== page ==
Être la lanterne rouge

July 4, 2007

The Tour de France is starting in London this weekend. The Guardian has produced a booklet giving all sorts of information about it, including a short glossary of cycling terms. Amongst others, I learnt that the expression Être la lanterne rouge (to be the red lantern), which means to come last or to lose, is "derived from the red lantern found at the end of French trains" or of a convoy.

Le glossaire du vélo (in French): A-E and F-Z

Wikipedia’s cycling terminology

French-English dictionary of cycling (English-French)

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Posted by céline on July 4, 2007
Idioms

Comments

Red lights on the back of U.S. trains too. Robert Johnson:

When the train, it left the station
with two lights on behind
Well, the blue light was my blues
and the red light was my mind
All my love's in vain

Posted by xensen on July 4, 2007 5:53 PM

In Portuguese we have "o lanterninha" meaning exactly the same thing! The dictionary says nothing about the origin of the expression, but it must be the same or it could even be a French import.

Posted by Enigmatic Mermaid on July 4, 2007 11:41 PM

And how would one translate "être la lanterne rouge", both in the cycling sense and in a more general one ?

To be last: rather dull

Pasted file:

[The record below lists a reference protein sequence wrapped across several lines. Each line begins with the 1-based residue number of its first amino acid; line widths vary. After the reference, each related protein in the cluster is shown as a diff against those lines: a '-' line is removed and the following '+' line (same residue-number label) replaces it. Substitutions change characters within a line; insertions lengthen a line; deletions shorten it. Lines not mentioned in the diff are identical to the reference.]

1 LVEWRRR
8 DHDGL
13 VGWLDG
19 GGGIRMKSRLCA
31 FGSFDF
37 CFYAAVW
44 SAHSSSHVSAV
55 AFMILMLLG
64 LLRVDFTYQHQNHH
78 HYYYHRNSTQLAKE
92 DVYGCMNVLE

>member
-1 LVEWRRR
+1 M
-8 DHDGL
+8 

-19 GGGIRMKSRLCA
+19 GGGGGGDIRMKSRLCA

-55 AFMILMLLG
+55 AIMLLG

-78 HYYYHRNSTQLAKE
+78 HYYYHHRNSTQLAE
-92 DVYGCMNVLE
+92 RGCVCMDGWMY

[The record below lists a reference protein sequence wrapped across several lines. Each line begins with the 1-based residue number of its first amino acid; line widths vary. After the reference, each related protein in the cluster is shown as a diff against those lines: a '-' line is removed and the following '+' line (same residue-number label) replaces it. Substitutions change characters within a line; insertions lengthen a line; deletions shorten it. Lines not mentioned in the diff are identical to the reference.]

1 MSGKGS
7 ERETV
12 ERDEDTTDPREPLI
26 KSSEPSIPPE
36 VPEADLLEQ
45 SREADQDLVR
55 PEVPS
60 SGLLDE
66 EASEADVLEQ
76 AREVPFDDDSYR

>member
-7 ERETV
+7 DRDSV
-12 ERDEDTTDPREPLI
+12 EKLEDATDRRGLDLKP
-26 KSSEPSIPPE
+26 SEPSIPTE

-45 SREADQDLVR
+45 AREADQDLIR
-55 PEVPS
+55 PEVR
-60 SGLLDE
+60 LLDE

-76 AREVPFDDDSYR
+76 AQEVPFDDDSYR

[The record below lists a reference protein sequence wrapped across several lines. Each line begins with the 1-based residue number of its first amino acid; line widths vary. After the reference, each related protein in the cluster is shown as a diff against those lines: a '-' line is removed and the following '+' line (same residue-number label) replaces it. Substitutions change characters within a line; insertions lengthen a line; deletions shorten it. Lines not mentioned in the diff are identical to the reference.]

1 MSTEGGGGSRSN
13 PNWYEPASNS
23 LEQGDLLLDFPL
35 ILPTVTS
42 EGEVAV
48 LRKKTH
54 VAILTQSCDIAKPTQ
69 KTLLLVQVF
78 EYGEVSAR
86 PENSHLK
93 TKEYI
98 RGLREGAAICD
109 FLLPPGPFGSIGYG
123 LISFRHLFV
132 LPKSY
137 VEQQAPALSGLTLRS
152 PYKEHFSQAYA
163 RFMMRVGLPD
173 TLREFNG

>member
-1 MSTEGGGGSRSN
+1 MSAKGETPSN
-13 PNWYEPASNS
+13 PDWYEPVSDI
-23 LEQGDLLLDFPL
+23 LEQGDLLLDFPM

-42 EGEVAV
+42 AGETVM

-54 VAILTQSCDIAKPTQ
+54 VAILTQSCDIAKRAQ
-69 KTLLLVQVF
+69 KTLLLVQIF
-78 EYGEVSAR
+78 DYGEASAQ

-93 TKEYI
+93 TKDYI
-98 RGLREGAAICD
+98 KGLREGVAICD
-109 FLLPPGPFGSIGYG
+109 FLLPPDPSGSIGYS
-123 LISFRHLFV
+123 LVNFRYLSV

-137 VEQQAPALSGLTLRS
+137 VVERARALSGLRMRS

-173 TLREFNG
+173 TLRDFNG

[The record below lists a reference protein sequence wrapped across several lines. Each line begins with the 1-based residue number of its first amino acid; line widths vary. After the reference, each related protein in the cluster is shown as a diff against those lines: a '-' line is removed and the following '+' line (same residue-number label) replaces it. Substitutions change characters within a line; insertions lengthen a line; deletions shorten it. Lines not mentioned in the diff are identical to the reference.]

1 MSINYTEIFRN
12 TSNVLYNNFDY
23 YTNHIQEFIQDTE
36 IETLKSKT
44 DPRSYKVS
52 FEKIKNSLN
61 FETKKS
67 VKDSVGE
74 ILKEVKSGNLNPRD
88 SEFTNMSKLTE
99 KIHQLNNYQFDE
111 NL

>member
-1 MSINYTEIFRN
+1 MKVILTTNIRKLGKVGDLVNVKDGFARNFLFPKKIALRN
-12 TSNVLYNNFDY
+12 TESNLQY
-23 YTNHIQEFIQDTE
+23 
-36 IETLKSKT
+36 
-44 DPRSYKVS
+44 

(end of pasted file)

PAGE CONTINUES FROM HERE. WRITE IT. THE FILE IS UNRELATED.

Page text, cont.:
To bring up the rear ?

I'd always thought that, in a general, non-cycling context, one could "be tail-end Charlie". Wrong.

It seems that this is (or, rather, was) only used for the brave men who were rear gunners on bombers during the Second World War. A lonely and probably harrowing position to be in.

Posted by Xavier Kreiss on July 5, 2007 12:29 AM

And how would one translate "être la lanterne rouge", both in the cycling sense and in a more general one ?

To be last: rather dull

To bring up the rear ?

I'd always thought that, in a general, non-cycling context, one could "be tail-end Charlie". Wrong.

It seems that this is (or, rather, was) only used for the brave men who were rear gunners on bombers during the Second World War. A lonely and probably harrowing position to be in.

Posted by Xavier Kreiss on July 5, 2007 12:32 AM

Great quote, xensen, thanks.

I couldn't find an equivalent English expression, but surely there is one, isn't there?

Posted by céline on July 5, 2007 8:32 AM

Somebody suggested to me "to get the wooden spoon". I like it, and http://www.phrases.org.uk/bulletin_board/8/messages/576.html confirms it's a goodun: "To get the wooden spoon is now a prize for finishing last in a sporting event or other competition. It derives from a Cambridge University custom of presenting such a spoon to the person last in the Maths Tripos. In 1811 there were three classes of Honours degree; the first were called Wranglers and were said to be born with golden spoons in their mouths. The second were Senior Optimes and had silver spoons in their mouths. The third type were Junior Optimes and were born with lead spoons; the last Junior Optime was called the Wooden spoon. Those without Honours were either meritorious, in the Gulf, or just one of the Many."

Posted by céline on July 5, 2007 10:59 AM

Curioulsy, we have exactly the same expression in Spanish (at least in Spain, I don't know about Latin America): "ser el farolillo rojo". It is used very frecuently in football (soccer) to indicate the team at the very bottom of the table.

Posted by Jerónimo Fernández on July 9, 2007 10:14 PM

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